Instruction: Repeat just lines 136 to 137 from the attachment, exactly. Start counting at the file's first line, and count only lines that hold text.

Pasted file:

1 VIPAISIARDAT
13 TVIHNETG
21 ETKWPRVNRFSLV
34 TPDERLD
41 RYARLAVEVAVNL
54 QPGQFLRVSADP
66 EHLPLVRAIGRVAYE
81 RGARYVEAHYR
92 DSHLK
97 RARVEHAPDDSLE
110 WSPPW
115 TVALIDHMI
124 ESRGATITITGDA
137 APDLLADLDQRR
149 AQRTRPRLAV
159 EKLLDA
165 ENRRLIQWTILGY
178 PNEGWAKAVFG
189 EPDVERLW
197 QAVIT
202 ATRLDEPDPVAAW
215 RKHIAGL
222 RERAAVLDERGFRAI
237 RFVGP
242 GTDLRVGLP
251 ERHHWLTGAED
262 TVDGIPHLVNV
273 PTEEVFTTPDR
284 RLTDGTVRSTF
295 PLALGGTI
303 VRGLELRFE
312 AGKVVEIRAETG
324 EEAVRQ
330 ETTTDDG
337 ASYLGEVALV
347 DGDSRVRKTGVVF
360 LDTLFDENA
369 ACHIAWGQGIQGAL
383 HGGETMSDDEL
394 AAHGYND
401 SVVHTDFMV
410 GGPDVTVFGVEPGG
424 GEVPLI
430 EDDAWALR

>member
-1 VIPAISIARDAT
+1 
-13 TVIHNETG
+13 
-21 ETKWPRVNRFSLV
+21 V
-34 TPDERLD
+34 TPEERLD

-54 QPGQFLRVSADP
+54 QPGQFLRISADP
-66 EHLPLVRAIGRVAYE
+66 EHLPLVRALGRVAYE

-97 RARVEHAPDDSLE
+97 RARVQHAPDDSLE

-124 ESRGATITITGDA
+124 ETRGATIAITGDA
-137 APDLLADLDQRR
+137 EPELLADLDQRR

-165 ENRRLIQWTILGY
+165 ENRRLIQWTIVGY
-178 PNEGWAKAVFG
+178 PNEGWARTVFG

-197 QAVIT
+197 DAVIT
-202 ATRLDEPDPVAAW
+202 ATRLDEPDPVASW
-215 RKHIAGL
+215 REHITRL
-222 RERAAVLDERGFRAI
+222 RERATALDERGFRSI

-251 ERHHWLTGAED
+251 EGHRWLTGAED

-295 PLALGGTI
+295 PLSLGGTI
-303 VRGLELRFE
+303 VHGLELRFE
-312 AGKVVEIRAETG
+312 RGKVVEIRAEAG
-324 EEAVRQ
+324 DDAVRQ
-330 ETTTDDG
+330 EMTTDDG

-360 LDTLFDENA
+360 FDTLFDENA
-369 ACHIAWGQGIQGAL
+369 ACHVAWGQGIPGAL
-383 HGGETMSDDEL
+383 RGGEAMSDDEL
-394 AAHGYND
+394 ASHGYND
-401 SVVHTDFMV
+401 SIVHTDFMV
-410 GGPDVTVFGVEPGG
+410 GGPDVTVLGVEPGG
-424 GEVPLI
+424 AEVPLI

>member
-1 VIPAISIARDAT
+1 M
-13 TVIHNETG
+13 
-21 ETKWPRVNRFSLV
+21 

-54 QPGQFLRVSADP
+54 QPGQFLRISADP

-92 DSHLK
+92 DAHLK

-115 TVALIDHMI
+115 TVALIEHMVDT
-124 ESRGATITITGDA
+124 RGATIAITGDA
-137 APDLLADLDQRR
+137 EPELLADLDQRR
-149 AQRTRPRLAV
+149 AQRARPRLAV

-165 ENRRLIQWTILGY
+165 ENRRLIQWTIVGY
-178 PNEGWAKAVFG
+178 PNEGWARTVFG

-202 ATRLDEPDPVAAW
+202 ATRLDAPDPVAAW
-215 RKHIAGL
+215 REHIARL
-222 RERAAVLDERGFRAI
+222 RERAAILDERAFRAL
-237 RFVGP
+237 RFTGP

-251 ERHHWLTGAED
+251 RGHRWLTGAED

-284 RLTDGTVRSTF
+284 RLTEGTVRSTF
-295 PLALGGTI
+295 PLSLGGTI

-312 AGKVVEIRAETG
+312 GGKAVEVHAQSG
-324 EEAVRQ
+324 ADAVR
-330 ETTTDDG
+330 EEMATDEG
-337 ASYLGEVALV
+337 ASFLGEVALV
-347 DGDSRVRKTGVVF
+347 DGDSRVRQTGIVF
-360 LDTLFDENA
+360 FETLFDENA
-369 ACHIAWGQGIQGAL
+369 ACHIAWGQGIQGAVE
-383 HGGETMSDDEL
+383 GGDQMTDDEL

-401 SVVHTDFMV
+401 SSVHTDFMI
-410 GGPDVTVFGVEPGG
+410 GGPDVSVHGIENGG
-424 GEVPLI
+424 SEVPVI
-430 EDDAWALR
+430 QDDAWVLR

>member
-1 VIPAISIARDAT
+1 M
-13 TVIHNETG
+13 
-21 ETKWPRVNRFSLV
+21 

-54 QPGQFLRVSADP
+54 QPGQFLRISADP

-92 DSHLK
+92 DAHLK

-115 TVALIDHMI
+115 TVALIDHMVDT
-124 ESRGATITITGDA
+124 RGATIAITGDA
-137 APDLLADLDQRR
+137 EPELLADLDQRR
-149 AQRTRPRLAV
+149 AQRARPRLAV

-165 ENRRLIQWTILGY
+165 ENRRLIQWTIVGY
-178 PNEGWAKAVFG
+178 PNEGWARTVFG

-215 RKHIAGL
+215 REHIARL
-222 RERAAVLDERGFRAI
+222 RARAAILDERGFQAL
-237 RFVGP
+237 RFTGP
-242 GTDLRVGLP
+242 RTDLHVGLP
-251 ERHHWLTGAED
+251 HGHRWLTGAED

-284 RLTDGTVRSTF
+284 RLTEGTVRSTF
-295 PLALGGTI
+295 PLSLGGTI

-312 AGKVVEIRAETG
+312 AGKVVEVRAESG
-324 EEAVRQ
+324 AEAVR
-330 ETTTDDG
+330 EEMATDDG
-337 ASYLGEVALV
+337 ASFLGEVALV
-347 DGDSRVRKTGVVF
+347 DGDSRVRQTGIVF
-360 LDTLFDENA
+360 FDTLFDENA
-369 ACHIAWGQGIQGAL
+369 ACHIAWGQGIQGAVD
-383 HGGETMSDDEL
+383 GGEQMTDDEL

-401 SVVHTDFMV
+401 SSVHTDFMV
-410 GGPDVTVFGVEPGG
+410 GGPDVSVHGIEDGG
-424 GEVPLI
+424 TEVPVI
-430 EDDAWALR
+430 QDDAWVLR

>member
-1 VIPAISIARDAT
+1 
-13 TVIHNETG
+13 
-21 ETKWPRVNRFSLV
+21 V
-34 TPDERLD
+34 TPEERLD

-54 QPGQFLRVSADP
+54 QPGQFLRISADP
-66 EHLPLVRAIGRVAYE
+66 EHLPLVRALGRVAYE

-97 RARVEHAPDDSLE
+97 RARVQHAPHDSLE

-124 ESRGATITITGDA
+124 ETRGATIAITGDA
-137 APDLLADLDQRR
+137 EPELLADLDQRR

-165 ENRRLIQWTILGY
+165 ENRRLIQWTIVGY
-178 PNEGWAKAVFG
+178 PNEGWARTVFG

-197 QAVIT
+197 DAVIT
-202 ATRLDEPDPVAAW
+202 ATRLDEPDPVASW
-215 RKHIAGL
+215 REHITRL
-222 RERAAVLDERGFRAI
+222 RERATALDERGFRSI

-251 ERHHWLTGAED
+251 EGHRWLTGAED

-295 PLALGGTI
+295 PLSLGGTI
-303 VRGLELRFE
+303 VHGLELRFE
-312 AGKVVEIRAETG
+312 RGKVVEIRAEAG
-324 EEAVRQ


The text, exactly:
+284 RLTEGTVRSTF
-295 PLALGGTI